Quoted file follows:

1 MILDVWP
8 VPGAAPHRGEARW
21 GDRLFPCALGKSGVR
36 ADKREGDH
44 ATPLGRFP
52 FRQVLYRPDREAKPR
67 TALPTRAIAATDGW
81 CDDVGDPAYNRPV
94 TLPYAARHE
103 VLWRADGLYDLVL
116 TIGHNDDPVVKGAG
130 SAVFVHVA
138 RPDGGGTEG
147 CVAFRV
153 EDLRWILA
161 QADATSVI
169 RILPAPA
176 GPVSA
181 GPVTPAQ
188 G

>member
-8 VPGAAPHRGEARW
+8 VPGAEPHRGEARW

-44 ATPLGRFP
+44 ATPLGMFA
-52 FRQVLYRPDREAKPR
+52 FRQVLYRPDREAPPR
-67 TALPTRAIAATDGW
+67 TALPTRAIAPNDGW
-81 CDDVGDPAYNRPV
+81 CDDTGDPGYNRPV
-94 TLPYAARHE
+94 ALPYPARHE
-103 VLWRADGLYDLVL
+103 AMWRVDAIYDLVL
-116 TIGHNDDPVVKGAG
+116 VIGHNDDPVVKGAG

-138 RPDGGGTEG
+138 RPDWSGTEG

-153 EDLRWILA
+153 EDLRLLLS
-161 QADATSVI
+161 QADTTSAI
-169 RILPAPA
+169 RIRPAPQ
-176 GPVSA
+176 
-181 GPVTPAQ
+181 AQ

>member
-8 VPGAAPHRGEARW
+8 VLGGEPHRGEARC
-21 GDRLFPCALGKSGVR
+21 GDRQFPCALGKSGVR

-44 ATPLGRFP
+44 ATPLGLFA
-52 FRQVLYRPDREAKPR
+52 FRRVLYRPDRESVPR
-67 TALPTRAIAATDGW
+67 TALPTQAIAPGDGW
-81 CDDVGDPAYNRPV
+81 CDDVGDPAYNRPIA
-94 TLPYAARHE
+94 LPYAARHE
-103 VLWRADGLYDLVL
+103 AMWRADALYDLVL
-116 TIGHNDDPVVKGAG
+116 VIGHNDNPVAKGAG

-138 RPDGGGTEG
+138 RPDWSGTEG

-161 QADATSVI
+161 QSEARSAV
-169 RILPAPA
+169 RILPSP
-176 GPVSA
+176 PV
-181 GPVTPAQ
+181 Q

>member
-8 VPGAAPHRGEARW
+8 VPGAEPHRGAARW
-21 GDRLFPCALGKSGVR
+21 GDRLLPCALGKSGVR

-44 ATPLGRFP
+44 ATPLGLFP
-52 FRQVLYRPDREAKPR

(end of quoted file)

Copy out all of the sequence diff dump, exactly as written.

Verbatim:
1 MILDVWP
8 VPGAAPHRGEARW
21 GDRLFPCALGKSGVR
36 ADKREGDH
44 ATPLGRFP
52 FRQVLYRPDREAKPR
67 TALPTRAIAATDGW
81 CDDVGDPAYNRPV
94 TLPYAARHE
103 VLWRADGLYDLVL
116 TIGHNDDPVVKGAG
130 SAVFVHVA
138 RPDGGGTEG
147 CVAFRV
153 EDLRWILA
161 QADATSVI
169 RILPAPA
176 GPVSA
181 GPVTPAQ
188 G

>member
-8 VPGAAPHRGEARW
+8 VPGAEPHRGEARW

-44 ATPLGRFP
+44 ATPLGMFA
-52 FRQVLYRPDREAKPR
+52 FRQVLYRPDREAPPR
-67 TALPTRAIAATDGW
+67 TALPTRAIAPNDGW
-81 CDDVGDPAYNRPV
+81 CDDTGDPGYNRPV
-94 TLPYAARHE
+94 ALPYPARHE
-103 VLWRADGLYDLVL
+103 AMWRVDAIYDLVL
-116 TIGHNDDPVVKGAG
+116 VIGHNDDPVVKGAG

-138 RPDGGGTEG
+138 RPDWSGTEG

-153 EDLRWILA
+153 EDLRLLLS
-161 QADATSVI
+161 QADTTSAI
-169 RILPAPA
+169 RIRPAPQ
-176 GPVSA
+176 
-181 GPVTPAQ
+181 AQ

>member
-8 VPGAAPHRGEARW
+8 VLGGEPHRGEARC
-21 GDRLFPCALGKSGVR
+21 GDRQFPCALGKSGVR

-44 ATPLGRFP
+44 ATPLGLFA
-52 FRQVLYRPDREAKPR
+52 FRRVLYRPDRESVPR
-67 TALPTRAIAATDGW
+67 TALPTQAIAPGDGW
-81 CDDVGDPAYNRPV
+81 CDDVGDPAYNRPIA
-94 TLPYAARHE
+94 LPYAARHE
-103 VLWRADGLYDLVL
+103 AMWRADALYDLVL
-116 TIGHNDDPVVKGAG
+116 VIGHNDNPVAKGAG

-138 RPDGGGTEG
+138 RPDWSGTEG

-161 QADATSVI
+161 QSEARSAV
-169 RILPAPA
+169 RILPSP
-176 GPVSA
+176 PV
-181 GPVTPAQ
+181 Q

>member
-8 VPGAAPHRGEARW
+8 VPGAEPHRGAARW
-21 GDRLFPCALGKSGVR
+21 GDRLLPCALGKSGVR

-44 ATPLGRFP
+44 ATPLGLFP
-52 FRQVLYRPDREAKPR